The Etch A Sketch is one of the best known toys of the Baby Boom generation. French inventor André Cassagnes stumbled upon the idea in the 1950s and the core technology of the toy remains today. Cassagnes died Jan. 16 at the age of 86.
Born just outside of Paris on Sept. 23, 1926, Cassagnes worked at his parents’ bakery before becoming an electrician at Lincrusta Co., a French manufacturer of artificial seat and picture frame coverings that used aluminum powder in the production process.
According to the Toy Industry Association, the origins of Etch A Sketch go back to the late 1950s, when Cassagnes was installing a factory light switch plate covered with a translucent decal.
When Cassagnes peeled the decal from the light switch plate, he made some pencil marks on the decal face and noticed that the image transferred to the opposite face. This paved the way for the idea of a drawing toy.
A U.S. company, Ohio Art, saw Cassagnes’ toy at the Nuremberg Toy Fair in 1959 and decided to manufacture it. They called it “Etch A Sketch” and launched it during the 1960 holiday season.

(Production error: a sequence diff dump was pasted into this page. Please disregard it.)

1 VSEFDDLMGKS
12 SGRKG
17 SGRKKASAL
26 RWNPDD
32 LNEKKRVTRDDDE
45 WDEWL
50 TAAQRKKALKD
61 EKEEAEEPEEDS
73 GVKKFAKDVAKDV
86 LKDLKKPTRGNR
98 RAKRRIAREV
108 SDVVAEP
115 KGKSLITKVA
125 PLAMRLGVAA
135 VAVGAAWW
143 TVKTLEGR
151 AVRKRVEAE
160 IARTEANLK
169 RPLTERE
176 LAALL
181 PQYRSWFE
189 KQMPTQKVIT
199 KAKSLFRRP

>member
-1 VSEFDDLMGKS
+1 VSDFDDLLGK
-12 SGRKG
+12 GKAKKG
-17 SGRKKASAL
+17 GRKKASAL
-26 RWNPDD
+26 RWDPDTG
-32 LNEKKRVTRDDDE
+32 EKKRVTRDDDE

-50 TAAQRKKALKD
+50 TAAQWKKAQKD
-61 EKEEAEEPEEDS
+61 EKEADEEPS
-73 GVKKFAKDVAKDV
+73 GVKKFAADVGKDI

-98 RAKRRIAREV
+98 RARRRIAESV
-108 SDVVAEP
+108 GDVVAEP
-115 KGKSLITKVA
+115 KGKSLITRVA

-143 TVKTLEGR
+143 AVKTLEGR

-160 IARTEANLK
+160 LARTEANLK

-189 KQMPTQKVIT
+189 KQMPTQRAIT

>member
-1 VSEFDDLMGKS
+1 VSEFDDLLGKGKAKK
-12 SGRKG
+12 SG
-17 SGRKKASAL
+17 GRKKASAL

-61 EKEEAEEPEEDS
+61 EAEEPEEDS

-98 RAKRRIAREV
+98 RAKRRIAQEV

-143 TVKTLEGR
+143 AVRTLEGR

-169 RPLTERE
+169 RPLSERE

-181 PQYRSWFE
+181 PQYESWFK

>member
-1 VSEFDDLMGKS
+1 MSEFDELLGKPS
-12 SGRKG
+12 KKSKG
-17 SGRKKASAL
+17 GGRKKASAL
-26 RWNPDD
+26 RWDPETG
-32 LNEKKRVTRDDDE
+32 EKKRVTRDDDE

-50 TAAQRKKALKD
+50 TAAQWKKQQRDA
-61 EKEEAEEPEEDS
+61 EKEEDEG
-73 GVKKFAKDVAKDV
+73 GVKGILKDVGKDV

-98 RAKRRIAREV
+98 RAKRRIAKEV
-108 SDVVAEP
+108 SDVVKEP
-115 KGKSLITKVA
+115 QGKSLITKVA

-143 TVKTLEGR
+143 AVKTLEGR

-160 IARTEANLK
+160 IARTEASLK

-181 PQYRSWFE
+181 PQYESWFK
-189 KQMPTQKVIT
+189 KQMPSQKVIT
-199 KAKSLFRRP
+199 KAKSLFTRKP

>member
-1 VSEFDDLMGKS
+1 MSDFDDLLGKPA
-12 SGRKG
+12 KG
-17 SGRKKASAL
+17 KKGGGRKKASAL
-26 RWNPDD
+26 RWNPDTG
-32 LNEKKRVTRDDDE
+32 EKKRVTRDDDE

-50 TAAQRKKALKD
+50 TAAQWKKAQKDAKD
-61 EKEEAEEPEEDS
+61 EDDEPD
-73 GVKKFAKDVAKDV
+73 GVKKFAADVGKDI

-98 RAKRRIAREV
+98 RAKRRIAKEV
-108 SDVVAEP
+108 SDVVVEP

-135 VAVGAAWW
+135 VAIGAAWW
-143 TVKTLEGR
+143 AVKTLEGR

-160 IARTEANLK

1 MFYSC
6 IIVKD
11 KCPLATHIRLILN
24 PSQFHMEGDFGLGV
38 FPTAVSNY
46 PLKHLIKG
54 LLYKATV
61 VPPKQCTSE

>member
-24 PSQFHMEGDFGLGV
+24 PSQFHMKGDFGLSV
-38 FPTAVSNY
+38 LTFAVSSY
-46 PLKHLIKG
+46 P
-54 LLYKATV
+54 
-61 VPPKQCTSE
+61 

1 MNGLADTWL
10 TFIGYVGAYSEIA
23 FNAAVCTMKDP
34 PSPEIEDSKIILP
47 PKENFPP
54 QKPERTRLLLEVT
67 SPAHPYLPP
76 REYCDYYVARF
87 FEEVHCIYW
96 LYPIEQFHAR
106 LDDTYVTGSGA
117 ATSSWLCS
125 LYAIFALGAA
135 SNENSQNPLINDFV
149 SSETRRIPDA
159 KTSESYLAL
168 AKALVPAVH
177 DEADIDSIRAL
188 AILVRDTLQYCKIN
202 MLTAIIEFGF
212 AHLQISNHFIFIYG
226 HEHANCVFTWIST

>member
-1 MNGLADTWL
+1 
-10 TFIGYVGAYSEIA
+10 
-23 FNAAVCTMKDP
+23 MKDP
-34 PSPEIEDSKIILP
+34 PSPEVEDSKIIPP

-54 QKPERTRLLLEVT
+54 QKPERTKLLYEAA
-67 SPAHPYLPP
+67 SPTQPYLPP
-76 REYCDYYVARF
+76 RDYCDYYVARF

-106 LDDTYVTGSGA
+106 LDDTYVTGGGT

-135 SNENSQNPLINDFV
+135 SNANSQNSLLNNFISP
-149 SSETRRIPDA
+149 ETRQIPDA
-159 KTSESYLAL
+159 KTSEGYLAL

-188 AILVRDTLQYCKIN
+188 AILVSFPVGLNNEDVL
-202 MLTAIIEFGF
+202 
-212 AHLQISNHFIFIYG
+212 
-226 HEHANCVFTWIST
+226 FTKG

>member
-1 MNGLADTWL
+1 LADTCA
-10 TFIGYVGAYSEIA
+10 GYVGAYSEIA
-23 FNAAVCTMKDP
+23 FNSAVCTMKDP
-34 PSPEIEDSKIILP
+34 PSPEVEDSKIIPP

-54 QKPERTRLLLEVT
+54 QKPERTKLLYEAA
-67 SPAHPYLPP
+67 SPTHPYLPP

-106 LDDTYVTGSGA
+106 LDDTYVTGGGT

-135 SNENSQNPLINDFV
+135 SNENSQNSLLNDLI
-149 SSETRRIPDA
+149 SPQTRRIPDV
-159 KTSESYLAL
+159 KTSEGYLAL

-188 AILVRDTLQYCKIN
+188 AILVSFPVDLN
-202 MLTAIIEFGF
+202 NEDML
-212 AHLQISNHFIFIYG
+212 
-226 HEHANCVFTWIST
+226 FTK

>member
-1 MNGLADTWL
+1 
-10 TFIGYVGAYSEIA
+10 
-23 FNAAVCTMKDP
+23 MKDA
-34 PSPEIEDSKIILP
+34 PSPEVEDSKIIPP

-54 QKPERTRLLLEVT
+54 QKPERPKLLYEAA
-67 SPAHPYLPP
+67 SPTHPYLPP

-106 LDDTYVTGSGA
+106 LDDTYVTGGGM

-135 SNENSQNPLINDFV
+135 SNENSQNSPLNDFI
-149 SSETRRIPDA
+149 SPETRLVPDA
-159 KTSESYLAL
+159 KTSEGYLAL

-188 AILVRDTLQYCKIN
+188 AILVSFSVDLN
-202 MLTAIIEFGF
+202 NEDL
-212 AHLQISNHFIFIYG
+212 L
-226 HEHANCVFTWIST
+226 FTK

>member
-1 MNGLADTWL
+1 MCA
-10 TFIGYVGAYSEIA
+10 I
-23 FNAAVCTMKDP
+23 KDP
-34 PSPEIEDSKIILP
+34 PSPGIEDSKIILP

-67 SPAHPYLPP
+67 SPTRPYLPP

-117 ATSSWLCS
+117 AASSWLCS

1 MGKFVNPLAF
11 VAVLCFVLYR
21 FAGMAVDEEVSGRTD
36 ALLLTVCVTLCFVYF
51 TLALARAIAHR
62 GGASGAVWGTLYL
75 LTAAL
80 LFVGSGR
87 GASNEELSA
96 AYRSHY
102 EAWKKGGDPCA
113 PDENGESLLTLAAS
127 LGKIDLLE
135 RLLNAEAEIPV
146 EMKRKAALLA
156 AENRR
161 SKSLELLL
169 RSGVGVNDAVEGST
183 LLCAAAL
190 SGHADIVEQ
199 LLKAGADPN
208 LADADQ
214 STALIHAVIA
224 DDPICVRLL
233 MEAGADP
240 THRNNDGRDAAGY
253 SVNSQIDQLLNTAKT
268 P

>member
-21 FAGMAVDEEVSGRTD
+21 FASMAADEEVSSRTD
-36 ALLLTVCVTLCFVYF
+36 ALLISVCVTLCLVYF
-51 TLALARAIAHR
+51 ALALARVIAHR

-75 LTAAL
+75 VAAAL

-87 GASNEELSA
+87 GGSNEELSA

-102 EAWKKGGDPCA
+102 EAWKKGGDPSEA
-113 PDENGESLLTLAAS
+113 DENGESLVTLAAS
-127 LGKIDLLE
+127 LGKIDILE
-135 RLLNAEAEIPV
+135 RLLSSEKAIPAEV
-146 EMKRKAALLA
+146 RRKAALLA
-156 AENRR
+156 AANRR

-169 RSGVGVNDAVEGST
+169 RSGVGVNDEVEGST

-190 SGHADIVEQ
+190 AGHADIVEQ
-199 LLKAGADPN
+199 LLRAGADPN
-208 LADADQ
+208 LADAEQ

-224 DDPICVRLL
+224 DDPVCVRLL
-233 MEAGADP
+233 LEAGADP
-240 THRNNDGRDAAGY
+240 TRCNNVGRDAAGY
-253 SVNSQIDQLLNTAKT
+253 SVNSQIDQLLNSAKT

That December, Etch A Sketch became the No. 1 selling toy in the U.S.
Also noted in an Ohio Art press release is the Etch A Sketch’s significance in modern American culture. “(The Etch A Sketch) has made significant appearances in movies such as “Toy Story,” helping its fame to continue to rise 35 years after its birth and in political speeches, bringing it back into media focus during the 2012 presidential debates.”
The latter, of course, refers to GOP candidate Mitt Romney being compared to the toy by his advisor, in his ability to be shaken up and to “start all over” with his campaign goals.
“Etch A Sketch has brought much success to the Ohio Art Company, and we will be eternally grateful to André for that,” said Larry Killgallon, president of Ohio Art Co. “His invention brought joy to so many over such a long period of time.”
Cassagnes also went on to become the most famous competitive kite-maker in France in the 1980s. His other inventions included Teleguide, a system to guide metal cars on a track, mechanical games, and SkeDoodle, a globe screen-drawing toy concept.